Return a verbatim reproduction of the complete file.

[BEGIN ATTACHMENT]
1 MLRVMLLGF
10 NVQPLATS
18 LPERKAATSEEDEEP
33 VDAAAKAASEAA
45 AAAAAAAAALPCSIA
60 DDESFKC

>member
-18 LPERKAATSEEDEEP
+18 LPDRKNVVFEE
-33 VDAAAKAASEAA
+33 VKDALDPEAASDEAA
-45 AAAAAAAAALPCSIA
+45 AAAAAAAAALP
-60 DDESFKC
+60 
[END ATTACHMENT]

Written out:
1 MLRVMLLGF
10 NVQPLATS
18 LPERKAATSEEDEEP
33 VDAAAKAASEAA
45 AAAAAAAAALPCSIA
60 DDESFKC

>member
-18 LPERKAATSEEDEEP
+18 LPDRKNVVFEE
-33 VDAAAKAASEAA
+33 VKDALDPEAASDEAA
-45 AAAAAAAAALPCSIA
+45 AAAAAAAAALP
-60 DDESFKC
+60 